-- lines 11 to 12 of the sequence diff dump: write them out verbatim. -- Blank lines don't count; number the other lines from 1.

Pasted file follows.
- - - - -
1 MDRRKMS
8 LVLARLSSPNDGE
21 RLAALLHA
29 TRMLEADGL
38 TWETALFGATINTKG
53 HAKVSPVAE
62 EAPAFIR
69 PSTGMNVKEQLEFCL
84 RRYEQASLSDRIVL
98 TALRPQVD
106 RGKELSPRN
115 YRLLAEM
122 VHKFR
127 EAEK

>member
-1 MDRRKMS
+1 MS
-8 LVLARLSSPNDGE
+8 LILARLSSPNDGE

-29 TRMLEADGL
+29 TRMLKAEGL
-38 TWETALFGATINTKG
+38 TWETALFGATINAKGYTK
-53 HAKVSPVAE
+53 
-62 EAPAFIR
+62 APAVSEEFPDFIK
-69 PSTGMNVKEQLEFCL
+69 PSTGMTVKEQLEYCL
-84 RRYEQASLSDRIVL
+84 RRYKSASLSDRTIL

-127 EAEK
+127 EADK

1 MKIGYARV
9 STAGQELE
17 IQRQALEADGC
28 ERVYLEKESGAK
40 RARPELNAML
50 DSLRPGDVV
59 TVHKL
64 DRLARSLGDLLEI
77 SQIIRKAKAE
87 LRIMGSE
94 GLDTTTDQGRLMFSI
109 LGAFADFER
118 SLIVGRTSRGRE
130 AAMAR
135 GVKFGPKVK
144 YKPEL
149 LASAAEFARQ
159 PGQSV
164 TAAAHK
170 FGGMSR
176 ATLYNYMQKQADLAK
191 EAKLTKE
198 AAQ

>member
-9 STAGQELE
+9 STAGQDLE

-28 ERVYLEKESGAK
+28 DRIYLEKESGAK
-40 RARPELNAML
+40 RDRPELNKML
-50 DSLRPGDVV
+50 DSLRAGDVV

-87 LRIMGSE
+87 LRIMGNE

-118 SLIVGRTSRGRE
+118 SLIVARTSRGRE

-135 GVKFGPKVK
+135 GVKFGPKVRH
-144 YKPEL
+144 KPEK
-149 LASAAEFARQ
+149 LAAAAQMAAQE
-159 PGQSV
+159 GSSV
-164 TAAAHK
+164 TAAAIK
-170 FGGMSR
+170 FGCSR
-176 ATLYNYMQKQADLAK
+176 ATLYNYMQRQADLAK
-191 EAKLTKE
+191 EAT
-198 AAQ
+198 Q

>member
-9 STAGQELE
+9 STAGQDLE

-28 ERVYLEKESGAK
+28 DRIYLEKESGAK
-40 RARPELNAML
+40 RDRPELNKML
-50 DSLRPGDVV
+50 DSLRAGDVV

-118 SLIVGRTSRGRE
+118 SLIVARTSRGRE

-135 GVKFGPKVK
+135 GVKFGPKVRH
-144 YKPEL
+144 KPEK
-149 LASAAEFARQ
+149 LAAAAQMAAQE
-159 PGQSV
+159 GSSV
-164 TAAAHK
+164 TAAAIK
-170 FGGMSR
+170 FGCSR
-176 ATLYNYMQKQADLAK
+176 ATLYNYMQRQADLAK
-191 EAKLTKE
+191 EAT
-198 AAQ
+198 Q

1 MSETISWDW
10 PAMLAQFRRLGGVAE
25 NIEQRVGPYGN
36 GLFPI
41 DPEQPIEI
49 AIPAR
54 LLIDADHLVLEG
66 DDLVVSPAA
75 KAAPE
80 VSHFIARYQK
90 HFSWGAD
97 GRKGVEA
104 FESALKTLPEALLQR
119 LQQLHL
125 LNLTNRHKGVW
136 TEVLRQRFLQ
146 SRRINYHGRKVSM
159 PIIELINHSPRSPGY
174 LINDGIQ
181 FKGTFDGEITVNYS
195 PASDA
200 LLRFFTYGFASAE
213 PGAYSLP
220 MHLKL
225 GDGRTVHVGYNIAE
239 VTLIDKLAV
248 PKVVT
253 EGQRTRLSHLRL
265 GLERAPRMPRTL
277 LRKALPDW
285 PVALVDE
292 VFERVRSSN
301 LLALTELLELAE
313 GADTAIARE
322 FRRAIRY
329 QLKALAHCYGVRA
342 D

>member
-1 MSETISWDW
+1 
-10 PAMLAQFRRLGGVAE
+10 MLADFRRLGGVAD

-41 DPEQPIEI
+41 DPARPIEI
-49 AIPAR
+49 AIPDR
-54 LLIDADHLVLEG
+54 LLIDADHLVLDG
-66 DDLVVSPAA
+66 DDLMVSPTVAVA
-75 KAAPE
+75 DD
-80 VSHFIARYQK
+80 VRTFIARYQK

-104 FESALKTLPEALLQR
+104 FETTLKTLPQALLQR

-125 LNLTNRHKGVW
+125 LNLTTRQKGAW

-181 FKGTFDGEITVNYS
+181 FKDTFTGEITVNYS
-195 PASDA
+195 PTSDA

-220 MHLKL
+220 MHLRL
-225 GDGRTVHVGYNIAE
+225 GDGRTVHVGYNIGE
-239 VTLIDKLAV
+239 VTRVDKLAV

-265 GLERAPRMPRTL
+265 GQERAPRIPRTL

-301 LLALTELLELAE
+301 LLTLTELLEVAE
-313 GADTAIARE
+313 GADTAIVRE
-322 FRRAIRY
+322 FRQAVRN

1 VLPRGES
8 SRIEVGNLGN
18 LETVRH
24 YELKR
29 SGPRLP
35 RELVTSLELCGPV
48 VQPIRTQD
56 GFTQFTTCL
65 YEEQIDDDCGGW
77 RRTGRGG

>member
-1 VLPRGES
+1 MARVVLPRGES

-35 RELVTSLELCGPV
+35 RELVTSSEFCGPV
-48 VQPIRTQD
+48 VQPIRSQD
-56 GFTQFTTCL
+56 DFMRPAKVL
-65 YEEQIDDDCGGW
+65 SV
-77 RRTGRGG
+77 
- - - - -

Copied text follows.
106 RGKELSPRN
115 YRLLAEM